BALTIMORE (WJZ) — The Coast Guard Cutter “Chock” has been in service for half a century. In that time, it’s had a lot of captains.

But Alex DeMetrick reports none like its newest skipper.

The Coast Guard calls it a cutter but it looks more like a tugboat. Its name “Chock” refers a work-a-day piece of hardware. It’s been in service for 51 years.

Monday it had its first female skipper: Chief Petty Officer Tracy Randall.

“I’m honored, humbled. This is a great experience. I didn’t earn this as a female; I did earn it as a coast guardsman. It’s a great, great job. It took a long time to get here,” Randall said.

Part of that job means ice breaking when the winters are cold enough to freeze the bay. The Chock’s done it in the past, but it had to travel up the bay from Virginia, so last year the Coast Guard moved it to Baltimore.

It’s got the horsepower and thick hull to do it.

“It’s a huge helm. It’s a lot to drive this thing. It takes a lot of manpower to move and we do 10 knots and it’s a beautiful 10 knots,” Randall said.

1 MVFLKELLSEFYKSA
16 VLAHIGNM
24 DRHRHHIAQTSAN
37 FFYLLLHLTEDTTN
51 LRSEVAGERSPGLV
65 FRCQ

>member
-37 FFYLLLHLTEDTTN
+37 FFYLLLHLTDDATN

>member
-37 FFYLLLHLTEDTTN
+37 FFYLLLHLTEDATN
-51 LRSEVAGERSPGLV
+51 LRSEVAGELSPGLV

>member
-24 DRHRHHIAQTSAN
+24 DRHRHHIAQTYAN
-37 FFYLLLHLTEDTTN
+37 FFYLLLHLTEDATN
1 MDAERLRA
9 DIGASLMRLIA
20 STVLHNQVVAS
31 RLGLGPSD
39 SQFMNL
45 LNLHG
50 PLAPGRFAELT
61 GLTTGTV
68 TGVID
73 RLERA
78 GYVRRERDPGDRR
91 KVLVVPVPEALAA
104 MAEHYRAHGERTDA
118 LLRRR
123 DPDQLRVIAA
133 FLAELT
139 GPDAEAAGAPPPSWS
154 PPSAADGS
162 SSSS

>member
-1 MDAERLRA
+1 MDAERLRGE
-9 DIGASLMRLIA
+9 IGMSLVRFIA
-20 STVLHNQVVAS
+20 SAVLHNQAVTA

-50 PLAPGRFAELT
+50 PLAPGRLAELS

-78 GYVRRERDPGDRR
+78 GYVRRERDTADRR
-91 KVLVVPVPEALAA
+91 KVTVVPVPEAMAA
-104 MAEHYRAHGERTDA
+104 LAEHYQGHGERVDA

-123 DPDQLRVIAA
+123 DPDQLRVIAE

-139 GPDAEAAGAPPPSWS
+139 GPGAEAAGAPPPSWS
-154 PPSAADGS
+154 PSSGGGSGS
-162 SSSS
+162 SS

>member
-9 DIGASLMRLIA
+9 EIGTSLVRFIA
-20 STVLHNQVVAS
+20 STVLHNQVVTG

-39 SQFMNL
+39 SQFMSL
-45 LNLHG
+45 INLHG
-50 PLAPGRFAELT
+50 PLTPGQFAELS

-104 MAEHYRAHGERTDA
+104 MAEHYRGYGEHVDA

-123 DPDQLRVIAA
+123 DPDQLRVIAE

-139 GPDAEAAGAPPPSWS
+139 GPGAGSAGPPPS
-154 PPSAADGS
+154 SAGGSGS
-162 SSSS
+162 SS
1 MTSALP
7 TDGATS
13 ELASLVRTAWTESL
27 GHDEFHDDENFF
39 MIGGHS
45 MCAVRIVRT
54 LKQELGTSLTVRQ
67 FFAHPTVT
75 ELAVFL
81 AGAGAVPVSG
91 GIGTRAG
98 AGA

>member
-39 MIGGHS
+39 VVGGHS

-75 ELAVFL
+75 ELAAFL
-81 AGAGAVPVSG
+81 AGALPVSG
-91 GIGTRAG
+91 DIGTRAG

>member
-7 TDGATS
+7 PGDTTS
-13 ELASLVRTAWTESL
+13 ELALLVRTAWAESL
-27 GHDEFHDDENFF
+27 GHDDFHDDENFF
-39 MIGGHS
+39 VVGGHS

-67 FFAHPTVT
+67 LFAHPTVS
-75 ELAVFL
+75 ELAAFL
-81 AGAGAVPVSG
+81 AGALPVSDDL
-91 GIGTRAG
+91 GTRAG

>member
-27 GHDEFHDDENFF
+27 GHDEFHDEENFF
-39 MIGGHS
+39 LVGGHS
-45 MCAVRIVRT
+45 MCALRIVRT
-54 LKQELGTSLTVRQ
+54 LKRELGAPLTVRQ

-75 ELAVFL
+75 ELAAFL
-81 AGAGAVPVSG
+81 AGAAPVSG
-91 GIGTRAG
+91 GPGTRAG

Which is really slow for a boat with an engine. But speed isn’t the point, it’s versatility and the skills to take on a variety of missions.

“The guys on this crew are awesome. We ran a bunch of drills. They’re very proficient and masters of their craft,” Randall said.

This boat may have been in service for half a century but that doesn’t make it old.

“It’s beautiful. A lot of hard work and dedication goes into it. I call it the Cadillac of the Coast Guard,” Randall said.

Besides clearing ice, “Chock” also conducts search and rescue missions and provides port security.


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